You just grow up and learn how to cope in the world better. If you feel that it's not right for you though, go see the right people for a second opinion on diagnosis.


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quaker
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18 Mar 2014, 10:51 am

Wind speaks for me here when she said,

"Aspergers isn't something that is lost. If you have it, it's with you forever. You were born with it. It's like being born with red hair, you'll always have it." This is the plain truth of the matter.

In the same way that some people don't like the natural colour of their hair and consequently dye it. Many in the spectrum put on the 'NT mask'

Many people with 'mild' HFA can feel like they are too NT for the autistic community and too autistic for the NT community.

This 'in-between' world is hard to inhabit without the extra challenge of those more effected by autism making claims or judgments about ones autistic status or professionals not taking into account adapted skills in evaluating an individual for HFA.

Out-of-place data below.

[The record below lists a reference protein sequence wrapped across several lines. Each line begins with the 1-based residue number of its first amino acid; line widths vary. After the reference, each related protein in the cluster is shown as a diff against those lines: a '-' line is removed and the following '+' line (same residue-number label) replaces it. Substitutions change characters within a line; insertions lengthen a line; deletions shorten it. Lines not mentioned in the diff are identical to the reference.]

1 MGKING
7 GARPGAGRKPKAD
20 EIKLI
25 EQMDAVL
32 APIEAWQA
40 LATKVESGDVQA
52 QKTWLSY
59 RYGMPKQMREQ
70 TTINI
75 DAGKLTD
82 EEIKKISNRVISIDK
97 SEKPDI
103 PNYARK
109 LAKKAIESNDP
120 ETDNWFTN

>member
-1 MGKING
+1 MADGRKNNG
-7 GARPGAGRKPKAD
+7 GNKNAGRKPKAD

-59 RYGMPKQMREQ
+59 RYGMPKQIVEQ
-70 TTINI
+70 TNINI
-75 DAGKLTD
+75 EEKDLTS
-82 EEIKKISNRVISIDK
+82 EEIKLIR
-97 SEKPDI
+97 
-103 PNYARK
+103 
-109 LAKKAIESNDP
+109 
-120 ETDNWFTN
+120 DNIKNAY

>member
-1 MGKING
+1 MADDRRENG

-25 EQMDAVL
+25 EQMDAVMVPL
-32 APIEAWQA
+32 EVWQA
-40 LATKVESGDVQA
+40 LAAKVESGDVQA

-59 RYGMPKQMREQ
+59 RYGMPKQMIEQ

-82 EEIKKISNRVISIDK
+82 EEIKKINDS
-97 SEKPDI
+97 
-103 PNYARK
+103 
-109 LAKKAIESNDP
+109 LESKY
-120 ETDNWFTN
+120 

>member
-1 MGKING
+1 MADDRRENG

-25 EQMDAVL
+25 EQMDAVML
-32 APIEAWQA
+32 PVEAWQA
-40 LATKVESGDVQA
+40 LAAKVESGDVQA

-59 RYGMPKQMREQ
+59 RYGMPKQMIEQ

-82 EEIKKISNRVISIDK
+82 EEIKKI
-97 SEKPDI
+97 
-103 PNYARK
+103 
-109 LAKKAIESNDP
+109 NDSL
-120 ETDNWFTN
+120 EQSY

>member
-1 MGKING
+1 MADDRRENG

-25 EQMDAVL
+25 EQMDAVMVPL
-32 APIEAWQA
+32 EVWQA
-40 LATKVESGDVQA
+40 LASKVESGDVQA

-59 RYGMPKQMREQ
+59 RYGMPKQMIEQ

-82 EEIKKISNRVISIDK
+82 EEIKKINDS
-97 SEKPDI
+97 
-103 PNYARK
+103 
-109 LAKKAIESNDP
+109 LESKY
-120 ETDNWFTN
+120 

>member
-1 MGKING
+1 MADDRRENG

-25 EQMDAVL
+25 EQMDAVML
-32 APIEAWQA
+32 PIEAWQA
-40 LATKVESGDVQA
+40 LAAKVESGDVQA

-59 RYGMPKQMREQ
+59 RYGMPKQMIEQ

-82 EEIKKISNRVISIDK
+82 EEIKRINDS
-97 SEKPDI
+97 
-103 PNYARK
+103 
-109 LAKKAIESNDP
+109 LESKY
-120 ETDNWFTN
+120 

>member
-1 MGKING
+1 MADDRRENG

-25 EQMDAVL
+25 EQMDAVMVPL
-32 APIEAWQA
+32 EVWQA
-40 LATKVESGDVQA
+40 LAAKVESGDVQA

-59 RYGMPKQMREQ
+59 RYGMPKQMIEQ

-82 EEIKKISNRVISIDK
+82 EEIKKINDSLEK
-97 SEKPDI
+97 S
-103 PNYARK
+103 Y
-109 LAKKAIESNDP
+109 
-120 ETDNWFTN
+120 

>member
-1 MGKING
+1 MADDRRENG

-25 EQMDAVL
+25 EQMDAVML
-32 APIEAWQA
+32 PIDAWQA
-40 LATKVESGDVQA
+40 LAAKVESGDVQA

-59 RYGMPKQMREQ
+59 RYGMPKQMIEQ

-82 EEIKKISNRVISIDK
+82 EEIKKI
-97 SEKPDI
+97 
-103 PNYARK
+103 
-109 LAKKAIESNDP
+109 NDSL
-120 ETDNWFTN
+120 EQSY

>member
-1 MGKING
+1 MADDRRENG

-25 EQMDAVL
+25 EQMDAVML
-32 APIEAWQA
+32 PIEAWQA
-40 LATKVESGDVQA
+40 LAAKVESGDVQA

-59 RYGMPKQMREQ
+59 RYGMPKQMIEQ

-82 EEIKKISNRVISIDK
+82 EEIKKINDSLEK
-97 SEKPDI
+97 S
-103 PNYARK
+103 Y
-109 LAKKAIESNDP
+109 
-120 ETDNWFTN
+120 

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18 Mar 2014, 11:36 am

quaker wrote:
Many people with 'mild' HFA can feel like they are too NT for the autistic community and too autistic for the NT community.

This 'in-between' world is hard to inhabit without the extra challenge of those more effected by autism making claims or judgments about ones autistic status or professionals not taking into account adapted skills in evaluating an individual for HFA.


I'm not diagnosed but that's almost precisely my situation. I know people that would suspect me to have Asperger's, though there are others that would instantly think otherwise.

I can relate to the OP's confusion/frustration, though not to the listed improvements. I have never been able to and still cannot hold a good conversation, even with my closest friends. I can enjoy spontaneity but the extent to which that is true is highly limited. I have however essentially eliminated all rituals, and my only major sensory issue (that I'm aware of) has improved over time.. I almost don't even consider myself to have tactile hypersensitivity anymore (I do, but no where near as bad as it was). I still am hyposensitive to pressure, as I've maintained my love of deep touch and still annoy people by squeezing them too tightly etc. I don't stim as much, nor in the same eccentric ways that I used to.